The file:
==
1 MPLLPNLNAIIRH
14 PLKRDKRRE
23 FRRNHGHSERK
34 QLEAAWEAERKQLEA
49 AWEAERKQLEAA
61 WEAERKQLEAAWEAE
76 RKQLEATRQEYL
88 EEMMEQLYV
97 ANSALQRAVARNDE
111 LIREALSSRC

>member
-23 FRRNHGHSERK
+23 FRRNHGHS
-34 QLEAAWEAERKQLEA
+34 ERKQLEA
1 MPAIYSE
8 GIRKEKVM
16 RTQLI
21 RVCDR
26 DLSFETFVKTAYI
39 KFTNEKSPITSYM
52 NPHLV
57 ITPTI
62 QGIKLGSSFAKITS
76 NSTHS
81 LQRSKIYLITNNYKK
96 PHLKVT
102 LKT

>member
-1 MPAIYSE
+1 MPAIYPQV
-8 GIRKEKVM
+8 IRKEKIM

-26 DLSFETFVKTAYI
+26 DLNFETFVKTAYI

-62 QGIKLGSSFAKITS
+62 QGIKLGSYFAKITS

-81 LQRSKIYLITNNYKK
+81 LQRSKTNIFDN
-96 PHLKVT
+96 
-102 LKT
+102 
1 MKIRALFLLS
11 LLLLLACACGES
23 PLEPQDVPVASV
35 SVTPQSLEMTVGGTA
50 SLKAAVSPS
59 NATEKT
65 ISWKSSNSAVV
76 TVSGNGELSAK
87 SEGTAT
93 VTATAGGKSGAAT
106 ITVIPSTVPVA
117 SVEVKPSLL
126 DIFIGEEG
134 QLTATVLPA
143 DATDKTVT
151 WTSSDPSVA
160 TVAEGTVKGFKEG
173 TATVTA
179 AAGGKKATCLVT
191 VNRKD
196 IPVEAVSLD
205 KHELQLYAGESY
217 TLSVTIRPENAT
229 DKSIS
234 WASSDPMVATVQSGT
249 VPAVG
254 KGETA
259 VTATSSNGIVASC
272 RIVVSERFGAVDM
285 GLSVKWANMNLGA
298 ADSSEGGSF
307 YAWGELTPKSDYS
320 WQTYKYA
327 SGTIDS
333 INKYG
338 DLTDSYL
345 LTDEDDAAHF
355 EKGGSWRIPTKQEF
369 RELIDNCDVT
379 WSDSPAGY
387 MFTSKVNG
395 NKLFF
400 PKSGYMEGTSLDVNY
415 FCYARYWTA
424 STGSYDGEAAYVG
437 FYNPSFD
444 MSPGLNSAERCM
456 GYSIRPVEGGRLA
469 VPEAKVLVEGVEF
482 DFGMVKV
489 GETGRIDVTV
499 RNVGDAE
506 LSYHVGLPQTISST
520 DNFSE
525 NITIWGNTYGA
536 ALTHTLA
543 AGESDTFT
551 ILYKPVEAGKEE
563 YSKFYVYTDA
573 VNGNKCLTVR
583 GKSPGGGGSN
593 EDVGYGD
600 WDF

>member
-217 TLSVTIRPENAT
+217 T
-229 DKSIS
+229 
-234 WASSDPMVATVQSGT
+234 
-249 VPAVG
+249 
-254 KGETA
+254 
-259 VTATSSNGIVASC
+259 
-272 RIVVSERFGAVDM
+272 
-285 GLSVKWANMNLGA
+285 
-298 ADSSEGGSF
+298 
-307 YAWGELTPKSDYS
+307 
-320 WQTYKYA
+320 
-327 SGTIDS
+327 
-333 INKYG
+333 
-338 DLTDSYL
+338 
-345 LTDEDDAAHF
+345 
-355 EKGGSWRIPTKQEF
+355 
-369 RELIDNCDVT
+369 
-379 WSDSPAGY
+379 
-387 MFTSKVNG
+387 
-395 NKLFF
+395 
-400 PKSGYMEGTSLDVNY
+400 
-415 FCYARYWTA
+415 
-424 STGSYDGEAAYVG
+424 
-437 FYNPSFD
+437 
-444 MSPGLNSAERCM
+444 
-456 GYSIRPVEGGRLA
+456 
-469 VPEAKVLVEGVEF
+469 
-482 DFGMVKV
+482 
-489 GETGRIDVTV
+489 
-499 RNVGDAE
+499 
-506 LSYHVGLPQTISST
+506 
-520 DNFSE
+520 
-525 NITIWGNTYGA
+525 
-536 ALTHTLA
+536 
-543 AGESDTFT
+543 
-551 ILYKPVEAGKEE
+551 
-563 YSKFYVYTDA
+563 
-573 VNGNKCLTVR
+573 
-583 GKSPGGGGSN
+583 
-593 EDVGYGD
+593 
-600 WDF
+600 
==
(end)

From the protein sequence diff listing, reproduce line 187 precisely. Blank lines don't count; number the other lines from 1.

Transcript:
+593 